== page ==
The Board observed that even if petitioner abandoned the KEMI OYL mark through non-use from 2001-2005, as respondent claimed, or at some other point, it was respondent's burden to show that petitioner did not resume use before respondents priority date.

Respondent's attacks on the probative value and credibility of petitioner's witness were rejected by the Board. "[O]ral testimony of even a single witness may be adequate to establish priority ... if sufficiently probative. Such testimony should not be characterized by contradictions, inconsistencies, and indefiniteness but should carry with it conviction of its accuracy and applicability." Although the witness's testimony declaration was "far from being a model of clarity and completeness" and was not accompanied by "the type or quantity of documentary evidence that one would expect to be readily available" to show use of a supposedly famous mark, the critical portions of his testimony were clear and neither contradicted by respondent nor indefinite or internally inconsistent.

The Board found that this testimony "established, at minimum, that Petitioner used the KEMI OYL mark at least as early as 2010, prior to Respondent's constructive use date, and that Petitioner has not abandoned the mark." The Board was also persuaded by two third-party witnesses who sold petitioner's products from a time prior to respondent's constructive use date.

"Petitioner's evidence of prior use stands unrebutted." Therefore, the Board concluded, petitioner was entitled to cancellation of respondent's registration, unless respondent could establish its claim of laches.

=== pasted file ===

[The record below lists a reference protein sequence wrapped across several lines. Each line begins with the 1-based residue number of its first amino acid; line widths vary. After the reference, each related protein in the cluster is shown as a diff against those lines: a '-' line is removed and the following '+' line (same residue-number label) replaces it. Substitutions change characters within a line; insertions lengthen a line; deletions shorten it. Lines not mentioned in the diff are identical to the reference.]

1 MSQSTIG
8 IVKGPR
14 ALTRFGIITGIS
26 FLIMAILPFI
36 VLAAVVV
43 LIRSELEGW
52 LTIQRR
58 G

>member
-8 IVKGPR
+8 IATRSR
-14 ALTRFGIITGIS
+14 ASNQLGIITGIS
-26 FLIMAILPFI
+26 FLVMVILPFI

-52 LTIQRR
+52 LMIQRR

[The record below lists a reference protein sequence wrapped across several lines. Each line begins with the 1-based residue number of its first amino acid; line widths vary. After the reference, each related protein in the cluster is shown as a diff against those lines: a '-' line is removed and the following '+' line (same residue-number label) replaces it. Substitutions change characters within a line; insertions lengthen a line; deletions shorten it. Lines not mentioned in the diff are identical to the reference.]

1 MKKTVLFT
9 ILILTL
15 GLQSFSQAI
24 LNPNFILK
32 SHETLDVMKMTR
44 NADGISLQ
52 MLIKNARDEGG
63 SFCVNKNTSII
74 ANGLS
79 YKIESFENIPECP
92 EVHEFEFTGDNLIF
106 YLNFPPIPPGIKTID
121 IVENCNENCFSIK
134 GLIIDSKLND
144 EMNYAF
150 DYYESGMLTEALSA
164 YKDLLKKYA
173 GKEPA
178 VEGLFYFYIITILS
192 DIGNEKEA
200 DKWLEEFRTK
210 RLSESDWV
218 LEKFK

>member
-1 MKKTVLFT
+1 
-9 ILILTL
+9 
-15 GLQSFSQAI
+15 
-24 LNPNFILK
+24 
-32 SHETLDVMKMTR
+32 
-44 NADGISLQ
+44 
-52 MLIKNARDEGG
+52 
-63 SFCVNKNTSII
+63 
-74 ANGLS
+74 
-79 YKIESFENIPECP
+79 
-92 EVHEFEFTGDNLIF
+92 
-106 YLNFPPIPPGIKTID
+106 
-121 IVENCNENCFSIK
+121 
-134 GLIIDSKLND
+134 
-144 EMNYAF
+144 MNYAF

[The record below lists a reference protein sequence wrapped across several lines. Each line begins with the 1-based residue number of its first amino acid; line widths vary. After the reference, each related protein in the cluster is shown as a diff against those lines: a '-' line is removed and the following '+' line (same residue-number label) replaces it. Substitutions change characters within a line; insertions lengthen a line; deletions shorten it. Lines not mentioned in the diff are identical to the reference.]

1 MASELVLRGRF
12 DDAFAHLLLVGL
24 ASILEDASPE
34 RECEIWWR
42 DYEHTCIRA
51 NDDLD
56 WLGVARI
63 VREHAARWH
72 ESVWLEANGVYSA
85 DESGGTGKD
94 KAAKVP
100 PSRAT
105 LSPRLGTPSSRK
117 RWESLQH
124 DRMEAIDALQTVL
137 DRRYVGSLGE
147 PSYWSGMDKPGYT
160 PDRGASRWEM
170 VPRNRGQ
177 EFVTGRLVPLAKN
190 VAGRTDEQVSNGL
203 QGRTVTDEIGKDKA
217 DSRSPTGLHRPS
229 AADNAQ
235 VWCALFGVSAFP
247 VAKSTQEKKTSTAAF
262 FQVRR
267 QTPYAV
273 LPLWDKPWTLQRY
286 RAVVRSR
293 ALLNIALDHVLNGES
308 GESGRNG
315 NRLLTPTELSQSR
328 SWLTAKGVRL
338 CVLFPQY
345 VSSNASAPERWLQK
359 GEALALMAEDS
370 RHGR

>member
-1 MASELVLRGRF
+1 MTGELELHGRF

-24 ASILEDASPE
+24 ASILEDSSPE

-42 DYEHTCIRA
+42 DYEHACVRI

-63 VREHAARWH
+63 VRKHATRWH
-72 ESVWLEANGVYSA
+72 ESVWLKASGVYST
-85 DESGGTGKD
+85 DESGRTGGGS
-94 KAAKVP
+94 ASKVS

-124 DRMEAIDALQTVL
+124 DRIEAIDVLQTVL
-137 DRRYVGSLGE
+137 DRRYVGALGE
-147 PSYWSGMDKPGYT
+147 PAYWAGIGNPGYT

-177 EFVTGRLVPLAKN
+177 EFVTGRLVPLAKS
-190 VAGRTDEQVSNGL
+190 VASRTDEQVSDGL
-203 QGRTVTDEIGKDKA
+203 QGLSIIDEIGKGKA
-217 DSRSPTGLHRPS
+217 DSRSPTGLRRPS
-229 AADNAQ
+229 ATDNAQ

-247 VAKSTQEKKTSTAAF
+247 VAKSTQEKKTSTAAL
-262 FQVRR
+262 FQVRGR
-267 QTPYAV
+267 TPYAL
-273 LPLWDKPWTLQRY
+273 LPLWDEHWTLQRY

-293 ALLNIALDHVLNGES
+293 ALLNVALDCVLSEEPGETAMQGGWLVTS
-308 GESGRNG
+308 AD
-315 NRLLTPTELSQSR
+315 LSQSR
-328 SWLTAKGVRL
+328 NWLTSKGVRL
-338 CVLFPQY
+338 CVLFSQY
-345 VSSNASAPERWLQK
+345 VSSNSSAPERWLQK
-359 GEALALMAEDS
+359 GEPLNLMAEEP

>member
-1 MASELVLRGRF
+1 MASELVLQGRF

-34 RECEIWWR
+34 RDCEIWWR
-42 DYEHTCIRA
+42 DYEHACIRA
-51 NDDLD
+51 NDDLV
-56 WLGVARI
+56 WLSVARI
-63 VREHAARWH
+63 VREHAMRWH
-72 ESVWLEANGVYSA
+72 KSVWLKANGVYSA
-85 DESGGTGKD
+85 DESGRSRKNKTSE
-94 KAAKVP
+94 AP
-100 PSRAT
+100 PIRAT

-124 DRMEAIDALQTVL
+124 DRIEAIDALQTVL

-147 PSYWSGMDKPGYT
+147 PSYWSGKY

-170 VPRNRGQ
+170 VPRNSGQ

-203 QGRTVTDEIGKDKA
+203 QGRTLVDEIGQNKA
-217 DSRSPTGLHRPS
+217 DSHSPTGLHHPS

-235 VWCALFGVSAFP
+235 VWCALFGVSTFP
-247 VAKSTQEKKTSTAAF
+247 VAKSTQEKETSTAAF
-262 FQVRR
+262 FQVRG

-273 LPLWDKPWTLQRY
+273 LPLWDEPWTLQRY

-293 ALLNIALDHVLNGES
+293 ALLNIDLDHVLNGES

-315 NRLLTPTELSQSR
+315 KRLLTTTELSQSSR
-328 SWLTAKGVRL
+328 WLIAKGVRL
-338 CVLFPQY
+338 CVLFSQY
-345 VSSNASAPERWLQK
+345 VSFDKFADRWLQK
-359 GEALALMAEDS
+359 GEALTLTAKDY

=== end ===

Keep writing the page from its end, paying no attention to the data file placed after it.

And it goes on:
Laches: Section 19 provides that in "all inter partes proceeding equitable principles of laches, estoppel, and acquiescense, where applicable, may be considered and applied." Laches requires undue or unreasonable delay and resulting prejudice.

Respondent's registration issued on June 3, 2014 and this proceeding was commenced on March 14, 2017. Respondent contended that petitioner was on notice of his mark on May 1, 2013, when petitioner's pending application was suspended based on respondent's (non-use based) underlying application. The Board was unimpressed, noting that respondent cited no authority for the proposition that "the prospective citation of Respondent's intent-to-use application . . . put Respondent on notice of Respondent's use of his mark." There was no evidence that the mark was in use at the time, and in fact respondent's statement of use alleged a first use date of November 1, 2013.

In the absence of evidence of Petitioner’s actual knowledge of Respondent’s actual use of his mark prior to the close of the opposition period, the June 3, 2014 date of registration is the operative date for laches. Ava Ruha Corp., 113 USPQ2d at 1580.